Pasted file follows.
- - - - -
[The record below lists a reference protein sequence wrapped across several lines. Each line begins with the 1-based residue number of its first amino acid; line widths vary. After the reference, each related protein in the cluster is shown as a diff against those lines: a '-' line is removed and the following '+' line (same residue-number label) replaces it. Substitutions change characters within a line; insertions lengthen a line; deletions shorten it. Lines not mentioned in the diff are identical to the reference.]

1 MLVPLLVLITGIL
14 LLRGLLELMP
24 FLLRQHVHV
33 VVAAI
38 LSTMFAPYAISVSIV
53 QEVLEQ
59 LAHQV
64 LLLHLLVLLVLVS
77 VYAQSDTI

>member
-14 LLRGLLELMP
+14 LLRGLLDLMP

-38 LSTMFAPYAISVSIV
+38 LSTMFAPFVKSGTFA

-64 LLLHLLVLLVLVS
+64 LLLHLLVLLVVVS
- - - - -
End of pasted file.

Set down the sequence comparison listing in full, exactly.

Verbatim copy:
[The record below lists a reference protein sequence wrapped across several lines. Each line begins with the 1-based residue number of its first amino acid; line widths vary. After the reference, each related protein in the cluster is shown as a diff against those lines: a '-' line is removed and the following '+' line (same residue-number label) replaces it. Substitutions change characters within a line; insertions lengthen a line; deletions shorten it. Lines not mentioned in the diff are identical to the reference.]

1 MLVPLLVLITGIL
14 LLRGLLELMP
24 FLLRQHVHV
33 VVAAI
38 LSTMFAPYAISVSIV
53 QEVLEQ
59 LAHQV
64 LLLHLLVLLVLVS
77 VYAQSDTI

>member
-14 LLRGLLELMP
+14 LLRGLLDLMP

-38 LSTMFAPYAISVSIV
+38 LSTMFAPFVKSGTFA

-64 LLLHLLVLLVLVS
+64 LLLHLLVLLVVVS